Rat Rule 79: An Adventure (Yonder, #1)
Fred and her math-teacher mom are always on the move, and Fred is getting sick of it. She’s about to have yet another birthday in a new place without friends. On the eve of turning thirteen, Fred sees something strange in the living room: her mother, dressed for a party, standing in front of an enormous paper lantern—which she steps into and disappears.
Fred follows her and finds herself in the Land of Impossibility—a loopily illogical place where time is outlawed, words carry dire consequences, and her unlikely allies are a depressed white elephant and a pugnacious mongoose mother of seventeen. With her new friends, Fred sets off in search of her mom, braving dungeons, Insult Fish, Fearsome Ferlings, and a mad Rat Queen. To succeed, the trio must find the solution to an ageless riddle.
Gorgeously illustrated and reminiscent of The Phantom Tollbooth and The Wonderful Wizard of Oz, Rivka Galchen’s Rat Rule 79 is an instant classic for curious readers of all ages.
Fred follows to find herself in the Land of Impossibility, where she first encounters an imprisoned white elephant, Downer, who explains the basics about the Land and its Rat Queen, particularly her many rules and the very important Rat Rule 79, where so many things are outlawed, including birthday parties. As Fred begins her quest to find her mother, she will encounter puzzles, riddles, and all sorts of magnificent and clever creatures.
What I loved: This is a very thoughtful book that presents a lot of ideas in interesting and reflective ways (such as why children must go to bed when they feel less need for sleep but adults, who love sleep, stay up late). The text and characters are completely charming, often taking colloquialisms to the literal (e.g. when people could not talk about the elephant in the room, Downer was ignored for being that elephant). It is very humorous and quite clever that makes it an engaging read, even for adults. The book is also quite unique, as I am not sure I have read anything quite like it.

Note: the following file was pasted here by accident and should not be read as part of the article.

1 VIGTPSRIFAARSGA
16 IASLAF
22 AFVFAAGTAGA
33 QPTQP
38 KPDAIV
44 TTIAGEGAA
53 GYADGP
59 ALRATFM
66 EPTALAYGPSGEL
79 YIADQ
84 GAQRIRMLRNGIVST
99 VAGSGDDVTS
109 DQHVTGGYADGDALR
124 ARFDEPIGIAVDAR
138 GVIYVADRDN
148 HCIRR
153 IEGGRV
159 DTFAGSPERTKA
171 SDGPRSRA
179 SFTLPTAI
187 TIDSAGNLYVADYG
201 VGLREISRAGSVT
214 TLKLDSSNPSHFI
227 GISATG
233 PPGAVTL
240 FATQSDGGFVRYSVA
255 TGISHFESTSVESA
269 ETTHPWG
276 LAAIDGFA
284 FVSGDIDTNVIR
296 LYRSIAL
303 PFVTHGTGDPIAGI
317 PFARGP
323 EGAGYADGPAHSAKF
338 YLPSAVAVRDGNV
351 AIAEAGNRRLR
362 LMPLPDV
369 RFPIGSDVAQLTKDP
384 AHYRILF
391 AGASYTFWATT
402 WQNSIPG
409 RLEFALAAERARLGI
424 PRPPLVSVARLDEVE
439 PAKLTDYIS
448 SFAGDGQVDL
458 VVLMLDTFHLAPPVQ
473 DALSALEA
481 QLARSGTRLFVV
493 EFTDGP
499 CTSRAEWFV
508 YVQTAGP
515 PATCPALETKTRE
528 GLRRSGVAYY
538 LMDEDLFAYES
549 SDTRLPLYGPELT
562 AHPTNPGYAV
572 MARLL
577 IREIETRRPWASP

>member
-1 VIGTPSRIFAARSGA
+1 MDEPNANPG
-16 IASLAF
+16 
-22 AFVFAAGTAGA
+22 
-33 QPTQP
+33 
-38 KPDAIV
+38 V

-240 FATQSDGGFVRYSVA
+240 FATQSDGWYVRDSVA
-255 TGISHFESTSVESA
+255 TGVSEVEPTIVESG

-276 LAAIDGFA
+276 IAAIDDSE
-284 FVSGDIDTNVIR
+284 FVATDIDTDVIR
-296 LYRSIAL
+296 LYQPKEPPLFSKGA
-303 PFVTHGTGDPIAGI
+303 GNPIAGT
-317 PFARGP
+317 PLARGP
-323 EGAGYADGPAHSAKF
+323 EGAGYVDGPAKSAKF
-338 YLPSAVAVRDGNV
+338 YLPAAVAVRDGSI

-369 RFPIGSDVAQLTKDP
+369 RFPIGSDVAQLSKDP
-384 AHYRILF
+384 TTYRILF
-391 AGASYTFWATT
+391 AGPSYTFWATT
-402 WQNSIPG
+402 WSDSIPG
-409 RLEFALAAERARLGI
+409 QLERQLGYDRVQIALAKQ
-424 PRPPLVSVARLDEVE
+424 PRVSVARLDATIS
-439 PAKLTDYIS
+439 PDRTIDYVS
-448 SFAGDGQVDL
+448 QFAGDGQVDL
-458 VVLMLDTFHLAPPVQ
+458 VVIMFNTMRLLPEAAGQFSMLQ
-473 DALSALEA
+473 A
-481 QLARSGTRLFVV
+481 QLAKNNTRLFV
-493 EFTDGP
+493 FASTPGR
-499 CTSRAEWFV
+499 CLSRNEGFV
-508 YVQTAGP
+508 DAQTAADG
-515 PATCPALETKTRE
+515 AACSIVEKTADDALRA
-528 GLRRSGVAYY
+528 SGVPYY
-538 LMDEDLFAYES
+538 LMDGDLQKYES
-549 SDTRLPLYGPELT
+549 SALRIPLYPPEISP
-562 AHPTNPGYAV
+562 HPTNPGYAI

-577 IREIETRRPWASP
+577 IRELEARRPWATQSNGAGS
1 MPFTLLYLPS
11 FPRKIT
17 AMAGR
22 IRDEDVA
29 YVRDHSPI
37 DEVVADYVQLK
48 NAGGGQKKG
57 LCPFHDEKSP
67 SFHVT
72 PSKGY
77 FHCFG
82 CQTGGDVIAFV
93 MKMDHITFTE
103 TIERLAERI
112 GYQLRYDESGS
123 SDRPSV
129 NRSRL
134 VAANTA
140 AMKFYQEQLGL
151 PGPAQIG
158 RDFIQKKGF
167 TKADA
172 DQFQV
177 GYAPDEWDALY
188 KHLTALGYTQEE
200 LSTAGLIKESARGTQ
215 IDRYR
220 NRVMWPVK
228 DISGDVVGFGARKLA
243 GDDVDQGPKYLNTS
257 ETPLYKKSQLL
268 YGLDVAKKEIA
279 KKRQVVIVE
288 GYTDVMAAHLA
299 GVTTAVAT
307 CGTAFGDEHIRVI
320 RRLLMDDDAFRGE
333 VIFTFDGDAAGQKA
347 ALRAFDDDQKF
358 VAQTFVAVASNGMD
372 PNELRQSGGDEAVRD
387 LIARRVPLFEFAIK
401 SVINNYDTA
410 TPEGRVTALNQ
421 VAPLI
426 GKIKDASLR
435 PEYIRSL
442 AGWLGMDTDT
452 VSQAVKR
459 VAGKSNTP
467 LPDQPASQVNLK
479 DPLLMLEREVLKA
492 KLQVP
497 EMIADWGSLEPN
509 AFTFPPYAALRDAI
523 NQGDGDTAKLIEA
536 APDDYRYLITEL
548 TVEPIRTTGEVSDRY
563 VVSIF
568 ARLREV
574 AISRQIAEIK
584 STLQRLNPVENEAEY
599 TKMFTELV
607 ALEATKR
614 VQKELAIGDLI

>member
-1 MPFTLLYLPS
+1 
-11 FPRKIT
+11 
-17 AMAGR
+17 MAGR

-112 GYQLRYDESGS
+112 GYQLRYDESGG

I also really enjoyed the celebration of childhood, as children are the best thing in the world in the Land of Impossibility. The snippets from Fred with her mother were also marvelous, and some of the puzzles and games quite imaginative.
Final verdict: In the vein of Lemony Snicket, ALICE IN WONDERLAND, and THE WIZARD OF OZ, prepare to be transported to a fascinating, clever, and often comical land along with Fred, as she begins an incredible journey. Highly recommend for middle grade (and all aged) readers who are looking for a book that does not fit any mold.